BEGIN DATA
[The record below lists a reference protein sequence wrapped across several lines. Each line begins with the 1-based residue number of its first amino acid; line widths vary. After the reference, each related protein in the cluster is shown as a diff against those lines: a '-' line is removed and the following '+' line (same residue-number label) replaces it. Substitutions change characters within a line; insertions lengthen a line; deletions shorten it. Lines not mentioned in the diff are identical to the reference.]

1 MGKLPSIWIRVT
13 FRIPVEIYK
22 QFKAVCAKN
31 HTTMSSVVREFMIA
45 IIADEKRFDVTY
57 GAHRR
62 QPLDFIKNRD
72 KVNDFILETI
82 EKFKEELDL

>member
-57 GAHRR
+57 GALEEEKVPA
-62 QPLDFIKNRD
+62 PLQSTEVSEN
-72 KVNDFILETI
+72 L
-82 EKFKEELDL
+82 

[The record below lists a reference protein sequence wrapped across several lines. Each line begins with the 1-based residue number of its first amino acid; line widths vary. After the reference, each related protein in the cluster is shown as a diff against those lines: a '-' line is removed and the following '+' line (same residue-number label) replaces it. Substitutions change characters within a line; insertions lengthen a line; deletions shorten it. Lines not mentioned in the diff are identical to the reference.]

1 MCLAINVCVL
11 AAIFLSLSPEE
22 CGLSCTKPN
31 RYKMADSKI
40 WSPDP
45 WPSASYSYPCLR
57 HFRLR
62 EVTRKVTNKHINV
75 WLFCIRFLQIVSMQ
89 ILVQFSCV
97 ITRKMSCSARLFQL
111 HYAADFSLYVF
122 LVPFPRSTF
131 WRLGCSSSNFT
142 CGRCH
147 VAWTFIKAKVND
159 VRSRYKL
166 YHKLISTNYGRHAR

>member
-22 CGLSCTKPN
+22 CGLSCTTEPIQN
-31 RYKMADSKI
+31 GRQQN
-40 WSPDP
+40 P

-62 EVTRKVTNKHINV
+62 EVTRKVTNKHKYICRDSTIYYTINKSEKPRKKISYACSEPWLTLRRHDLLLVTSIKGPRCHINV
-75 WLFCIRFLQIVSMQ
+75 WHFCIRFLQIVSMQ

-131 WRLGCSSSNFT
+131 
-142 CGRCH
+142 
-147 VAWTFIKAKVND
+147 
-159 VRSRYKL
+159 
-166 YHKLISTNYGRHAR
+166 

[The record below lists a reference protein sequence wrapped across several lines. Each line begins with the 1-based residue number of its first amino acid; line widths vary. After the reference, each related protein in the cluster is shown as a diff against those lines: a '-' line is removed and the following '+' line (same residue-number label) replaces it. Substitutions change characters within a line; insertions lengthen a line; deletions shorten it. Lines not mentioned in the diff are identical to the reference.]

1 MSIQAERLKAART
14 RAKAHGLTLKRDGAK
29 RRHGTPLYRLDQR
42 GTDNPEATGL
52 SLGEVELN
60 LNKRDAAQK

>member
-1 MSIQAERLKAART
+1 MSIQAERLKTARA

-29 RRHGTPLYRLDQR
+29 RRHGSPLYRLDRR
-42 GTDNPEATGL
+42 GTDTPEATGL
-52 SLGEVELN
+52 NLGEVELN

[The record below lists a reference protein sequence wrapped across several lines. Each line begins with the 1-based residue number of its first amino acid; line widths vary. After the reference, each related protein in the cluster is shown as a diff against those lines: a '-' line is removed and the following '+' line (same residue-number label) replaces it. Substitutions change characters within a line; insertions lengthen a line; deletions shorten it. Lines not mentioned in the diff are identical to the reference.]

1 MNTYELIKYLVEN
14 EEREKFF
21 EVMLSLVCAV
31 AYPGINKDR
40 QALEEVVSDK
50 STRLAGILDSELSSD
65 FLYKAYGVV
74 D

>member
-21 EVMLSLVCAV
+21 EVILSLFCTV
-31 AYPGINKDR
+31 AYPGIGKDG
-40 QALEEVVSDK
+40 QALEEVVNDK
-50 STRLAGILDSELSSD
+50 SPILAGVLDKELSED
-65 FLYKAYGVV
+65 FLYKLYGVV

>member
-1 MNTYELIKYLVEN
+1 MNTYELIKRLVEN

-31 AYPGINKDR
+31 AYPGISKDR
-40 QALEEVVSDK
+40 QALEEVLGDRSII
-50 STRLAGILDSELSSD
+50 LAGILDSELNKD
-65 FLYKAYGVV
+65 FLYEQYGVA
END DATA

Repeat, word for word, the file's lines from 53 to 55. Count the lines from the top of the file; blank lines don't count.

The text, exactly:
+142 
-147 VAWTFIKAKVND
+147 